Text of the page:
Baylor College of Medicine, Texas Children’s Cancer Center and the Center for Cell and Gene Therapy received a $250,000 Innovation Award to support innovative immunotherapy research. Researcher Dr. Stephen Gottschalk‘s work on innovative, new treatments for child patients with cancer led to the award, granted by the Alex’s Lemonade Stand Foundation.
Gottschalk, a professor of pediatrics, is working on a promising treatment using immunotherapy to treat cancer, since he believes that the failure of the body’s immune defenses against cancer is caused by its lack of ability to induce or activate immunity. Genetically modified T cells, on the other hand, have an immunotherapeutic potential to improve outcomes in childhood cancer. Gottschalk has developed a new class of tumor-specific T cells, Engager T cells, which recognize the tumor cells and redirect the bystander T cells to them.
The research team was able to genetically modify the T cells in order to generate hidden bispecific T cell engagers. They discovered, however, that patients with cancer also hold a large amount of natural killer (NK) cells, which could be used to strike the malignant tumor cells. The current work focuses now on redirecting both the T cells and the NK cells to blood cancers. “In this innovation award we will now optimize the antitumor activity of T cells that redirect T and NK cells to tumor cells and will test them in preclinical models that closely mimic human disease,” said Gottschalk.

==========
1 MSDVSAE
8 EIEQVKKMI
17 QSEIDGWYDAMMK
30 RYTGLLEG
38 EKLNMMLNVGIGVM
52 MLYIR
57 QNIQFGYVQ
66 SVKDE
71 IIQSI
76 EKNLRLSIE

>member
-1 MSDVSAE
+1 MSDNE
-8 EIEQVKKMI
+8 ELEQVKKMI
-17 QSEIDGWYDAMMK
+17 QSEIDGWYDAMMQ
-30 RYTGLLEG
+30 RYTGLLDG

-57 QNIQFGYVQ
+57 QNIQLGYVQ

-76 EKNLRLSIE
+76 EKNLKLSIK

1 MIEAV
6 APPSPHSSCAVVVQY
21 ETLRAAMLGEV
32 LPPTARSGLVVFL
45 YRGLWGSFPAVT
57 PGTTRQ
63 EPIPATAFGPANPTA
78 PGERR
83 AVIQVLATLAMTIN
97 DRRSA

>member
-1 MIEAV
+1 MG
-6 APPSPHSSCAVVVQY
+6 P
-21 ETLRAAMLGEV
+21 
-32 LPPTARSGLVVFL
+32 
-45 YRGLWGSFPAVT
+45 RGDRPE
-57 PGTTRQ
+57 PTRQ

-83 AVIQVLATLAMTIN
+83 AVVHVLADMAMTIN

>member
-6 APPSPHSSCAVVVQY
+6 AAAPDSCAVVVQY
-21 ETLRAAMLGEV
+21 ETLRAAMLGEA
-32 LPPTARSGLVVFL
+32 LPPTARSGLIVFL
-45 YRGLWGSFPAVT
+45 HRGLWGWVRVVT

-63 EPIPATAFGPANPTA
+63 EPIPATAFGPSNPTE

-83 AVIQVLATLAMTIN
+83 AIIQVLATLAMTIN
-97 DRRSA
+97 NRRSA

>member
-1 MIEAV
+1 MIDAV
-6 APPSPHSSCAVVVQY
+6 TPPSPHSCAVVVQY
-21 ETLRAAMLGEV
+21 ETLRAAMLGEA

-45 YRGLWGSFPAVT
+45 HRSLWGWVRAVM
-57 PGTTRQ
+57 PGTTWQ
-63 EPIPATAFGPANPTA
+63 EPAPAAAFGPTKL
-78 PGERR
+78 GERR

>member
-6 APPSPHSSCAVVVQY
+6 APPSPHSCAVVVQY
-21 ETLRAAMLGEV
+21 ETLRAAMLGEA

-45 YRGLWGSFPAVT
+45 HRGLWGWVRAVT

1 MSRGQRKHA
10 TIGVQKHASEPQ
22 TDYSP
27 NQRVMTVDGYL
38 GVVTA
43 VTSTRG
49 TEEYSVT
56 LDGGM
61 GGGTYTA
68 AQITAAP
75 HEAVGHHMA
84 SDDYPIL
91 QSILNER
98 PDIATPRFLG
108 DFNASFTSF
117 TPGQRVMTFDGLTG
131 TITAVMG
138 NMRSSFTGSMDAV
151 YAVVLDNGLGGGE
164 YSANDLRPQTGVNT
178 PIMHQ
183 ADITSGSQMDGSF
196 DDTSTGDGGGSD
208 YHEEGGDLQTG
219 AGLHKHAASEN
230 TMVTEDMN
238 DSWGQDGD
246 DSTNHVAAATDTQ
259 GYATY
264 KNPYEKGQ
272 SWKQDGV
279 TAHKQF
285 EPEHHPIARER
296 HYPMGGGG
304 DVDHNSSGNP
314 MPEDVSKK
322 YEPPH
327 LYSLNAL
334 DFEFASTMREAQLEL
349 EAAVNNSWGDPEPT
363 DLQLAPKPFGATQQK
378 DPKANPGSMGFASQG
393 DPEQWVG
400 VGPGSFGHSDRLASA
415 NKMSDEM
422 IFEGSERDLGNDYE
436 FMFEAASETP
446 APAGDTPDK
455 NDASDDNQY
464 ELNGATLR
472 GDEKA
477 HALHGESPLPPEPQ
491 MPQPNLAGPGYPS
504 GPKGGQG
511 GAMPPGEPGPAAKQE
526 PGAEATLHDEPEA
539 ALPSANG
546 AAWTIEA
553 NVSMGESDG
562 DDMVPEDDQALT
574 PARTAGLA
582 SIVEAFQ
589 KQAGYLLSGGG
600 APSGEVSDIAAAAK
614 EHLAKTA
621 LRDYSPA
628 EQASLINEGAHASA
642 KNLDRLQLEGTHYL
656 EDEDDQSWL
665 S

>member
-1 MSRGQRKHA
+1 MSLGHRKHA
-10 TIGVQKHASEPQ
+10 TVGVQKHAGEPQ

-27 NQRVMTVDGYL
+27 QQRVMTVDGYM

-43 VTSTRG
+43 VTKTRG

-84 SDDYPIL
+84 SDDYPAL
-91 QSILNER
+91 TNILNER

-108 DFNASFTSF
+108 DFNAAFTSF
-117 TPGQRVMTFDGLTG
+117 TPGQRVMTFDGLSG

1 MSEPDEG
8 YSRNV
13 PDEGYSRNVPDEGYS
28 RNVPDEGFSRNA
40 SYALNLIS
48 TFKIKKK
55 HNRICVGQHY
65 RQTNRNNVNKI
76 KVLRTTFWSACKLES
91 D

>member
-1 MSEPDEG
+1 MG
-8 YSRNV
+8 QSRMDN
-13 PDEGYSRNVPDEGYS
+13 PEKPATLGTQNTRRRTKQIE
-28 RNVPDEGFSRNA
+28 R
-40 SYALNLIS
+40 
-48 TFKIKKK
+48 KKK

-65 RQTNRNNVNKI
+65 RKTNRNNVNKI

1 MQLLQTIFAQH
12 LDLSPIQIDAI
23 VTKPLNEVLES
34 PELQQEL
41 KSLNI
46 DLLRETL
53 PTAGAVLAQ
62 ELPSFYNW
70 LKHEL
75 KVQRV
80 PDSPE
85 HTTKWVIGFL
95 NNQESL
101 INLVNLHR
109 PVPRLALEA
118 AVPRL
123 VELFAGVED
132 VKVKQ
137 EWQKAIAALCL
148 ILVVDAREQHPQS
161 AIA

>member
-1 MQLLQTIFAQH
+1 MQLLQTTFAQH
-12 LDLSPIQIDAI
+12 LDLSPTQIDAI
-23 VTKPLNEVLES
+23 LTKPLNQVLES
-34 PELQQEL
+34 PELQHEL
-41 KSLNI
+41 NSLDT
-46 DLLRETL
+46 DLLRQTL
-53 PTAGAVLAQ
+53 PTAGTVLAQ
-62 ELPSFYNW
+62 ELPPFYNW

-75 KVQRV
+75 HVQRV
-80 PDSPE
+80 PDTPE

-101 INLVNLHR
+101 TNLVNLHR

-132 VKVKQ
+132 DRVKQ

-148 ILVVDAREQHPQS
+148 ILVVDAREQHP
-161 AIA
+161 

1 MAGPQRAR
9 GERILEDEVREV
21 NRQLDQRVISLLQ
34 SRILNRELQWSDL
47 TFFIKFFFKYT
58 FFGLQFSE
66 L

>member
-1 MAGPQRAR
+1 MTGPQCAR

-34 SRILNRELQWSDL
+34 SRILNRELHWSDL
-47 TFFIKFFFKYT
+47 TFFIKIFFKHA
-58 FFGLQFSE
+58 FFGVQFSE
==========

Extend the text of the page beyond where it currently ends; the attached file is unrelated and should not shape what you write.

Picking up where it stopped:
Last year, the Alex’s Lemonade Stand Foundation awarded Gottschalk with funding, along with two other researchers from Baylor College of Medicine, Dr. Nabil Ahmed and Dr. Jason Yustein, with a $600,000 grant to fund their childhood cancer studies. The two scientists received an Innovation Award worth $250,000 and are both working in the field of immunotherapy, while Yustein was also granted a $100,000 Young Investigator Award to fund his research on metastatic osteosarcoma.
These types of innovation grants are specifically designed to fund research projects on childhood cancers, and are typically given to experienced investigators such as Gottschalk. The Alex’s Lemonade Stand Foundation plans to award more than $8.5 million in grants for new medical research in 2014.
Texas Children’s Cancer Center is a joint program between Baylor and Texas Children’s Hospital, and the Center for Cell and Gene Therapy is a joint program comprised of Baylor, Texas Children’s Hospital, and Houston Methodist. The American Association for Cancer Research has created a Dream Team in the field of pediatric cancer, which includes the Baylor College of Medicine’s Texas Children’s Cancer Center. The goal is to consolidate resources and share information among the best minds as they started working in the areas of Immunotherapy and Genomics.